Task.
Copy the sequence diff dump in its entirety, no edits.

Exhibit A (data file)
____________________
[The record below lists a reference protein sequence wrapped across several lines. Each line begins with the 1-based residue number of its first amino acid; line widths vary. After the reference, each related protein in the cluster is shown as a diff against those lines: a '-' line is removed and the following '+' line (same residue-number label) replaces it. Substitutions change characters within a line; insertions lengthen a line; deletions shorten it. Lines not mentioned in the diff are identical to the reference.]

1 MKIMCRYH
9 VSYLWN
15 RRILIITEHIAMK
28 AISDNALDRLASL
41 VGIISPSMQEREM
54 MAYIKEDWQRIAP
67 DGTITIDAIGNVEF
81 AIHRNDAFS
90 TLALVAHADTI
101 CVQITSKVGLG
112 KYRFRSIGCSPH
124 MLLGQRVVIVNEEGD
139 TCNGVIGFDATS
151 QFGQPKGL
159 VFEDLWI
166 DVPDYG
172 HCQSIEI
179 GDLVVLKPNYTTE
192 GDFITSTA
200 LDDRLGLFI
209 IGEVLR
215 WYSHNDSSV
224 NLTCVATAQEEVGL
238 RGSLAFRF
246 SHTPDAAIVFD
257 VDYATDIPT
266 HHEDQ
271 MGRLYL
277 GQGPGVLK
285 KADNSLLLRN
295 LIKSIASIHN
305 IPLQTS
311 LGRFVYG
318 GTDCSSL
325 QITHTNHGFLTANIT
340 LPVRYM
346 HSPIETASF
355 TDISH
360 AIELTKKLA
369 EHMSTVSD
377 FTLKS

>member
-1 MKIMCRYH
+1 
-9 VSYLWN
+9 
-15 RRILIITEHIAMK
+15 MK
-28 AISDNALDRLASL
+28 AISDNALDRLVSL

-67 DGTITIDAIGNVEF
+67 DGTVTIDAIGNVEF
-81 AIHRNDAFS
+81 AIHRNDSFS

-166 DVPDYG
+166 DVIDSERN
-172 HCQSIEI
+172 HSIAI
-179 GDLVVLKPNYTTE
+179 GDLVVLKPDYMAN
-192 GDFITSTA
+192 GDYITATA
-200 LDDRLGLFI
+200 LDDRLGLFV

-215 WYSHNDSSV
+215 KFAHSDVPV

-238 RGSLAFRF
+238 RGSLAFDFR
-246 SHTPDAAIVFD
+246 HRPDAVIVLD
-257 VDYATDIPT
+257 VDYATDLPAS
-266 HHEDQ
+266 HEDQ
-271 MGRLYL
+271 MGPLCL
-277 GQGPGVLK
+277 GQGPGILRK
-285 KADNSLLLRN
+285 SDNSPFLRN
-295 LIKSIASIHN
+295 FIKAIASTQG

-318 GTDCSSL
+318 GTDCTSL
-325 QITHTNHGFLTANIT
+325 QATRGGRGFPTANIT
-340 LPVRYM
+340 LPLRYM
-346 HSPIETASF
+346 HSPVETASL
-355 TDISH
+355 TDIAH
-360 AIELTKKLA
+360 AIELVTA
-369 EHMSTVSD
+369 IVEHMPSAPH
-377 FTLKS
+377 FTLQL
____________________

[The record below lists a reference protein sequence wrapped across several lines. Each line begins with the 1-based residue number of its first amino acid; line widths vary. After the reference, each related protein in the cluster is shown as a diff against those lines: a '-' line is removed and the following '+' line (same residue-number label) replaces it. Substitutions change characters within a line; insertions lengthen a line; deletions shorten it. Lines not mentioned in the diff are identical to the reference.]

1 MKIMCRYH
9 VSYLWN
15 RRILIITEHIAMK
28 AISDNALDRLASL
41 VGIISPSMQEREM
54 MAYIKEDWQRIAP
67 DGTITIDAIGNVEF
81 AIHRNDAFS
90 TLALVAHADTI
101 CVQITSKVGLG
112 KYRFRSIGCSPH
124 MLLGQRVVIVNEEGD
139 TCNGVIGFDATS
151 QFGQPKGL
159 VFEDLWI
166 DVPDYG
172 HCQSIEI
179 GDLVVLKPNYTTE
192 GDFITSTA
200 LDDRLGLFI
209 IGEVLR
215 WYSHNDSSV
224 NLTCVATAQEEVGL
238 RGSLAFRF
246 SHTPDAAIVFD
257 VDYATDIPT
266 HHEDQ
271 MGRLYL
277 GQGPGVLK
285 KADNSLLLRN
295 LIKSIASIHN
305 IPLQTS
311 LGRFVYG
318 GTDCSSL
325 QITHTNHGFLTANIT
340 LPVRYM
346 HSPIETASF
355 TDISH
360 AIELTKKLA
369 EHMSTVSD
377 FTLKS

>member
-1 MKIMCRYH
+1 
-9 VSYLWN
+9 
-15 RRILIITEHIAMK
+15 MK
-28 AISDNALDRLASL
+28 AISDNALDRLVSL

-67 DGTITIDAIGNVEF
+67 DGTVTIDAIGNVEF
-81 AIHRNDAFS
+81 AIHRNDSFS

-166 DVPDYG
+166 DVIDSERN
-172 HCQSIEI
+172 HSIAI
-179 GDLVVLKPNYTTE
+179 GDLVVLKPDYMAN
-192 GDFITSTA
+192 GDYITATA
-200 LDDRLGLFI
+200 LDDRLGLFV

-215 WYSHNDSSV
+215 KFAHSDVPV

-238 RGSLAFRF
+238 RGSLAFDFR
-246 SHTPDAAIVFD
+246 HRPDAVIVLD
-257 VDYATDIPT
+257 VDYATDLPAS
-266 HHEDQ
+266 HEDQ
-271 MGRLYL
+271 MGPLCL
-277 GQGPGVLK
+277 GQGPGILRK
-285 KADNSLLLRN
+285 SDNSPFLRN
-295 LIKSIASIHN
+295 FIKAIASTQG

-318 GTDCSSL
+318 GTDCTSL
-325 QITHTNHGFLTANIT
+325 QATRGGRGFPTANIT
-340 LPVRYM
+340 LPLRYM
-346 HSPIETASF
+346 HSPVETASL
-355 TDISH
+355 TDIAH
-360 AIELTKKLA
+360 AIELVTA
-369 EHMSTVSD
+369 IVEHMPSAPH
-377 FTLKS
+377 FTLQL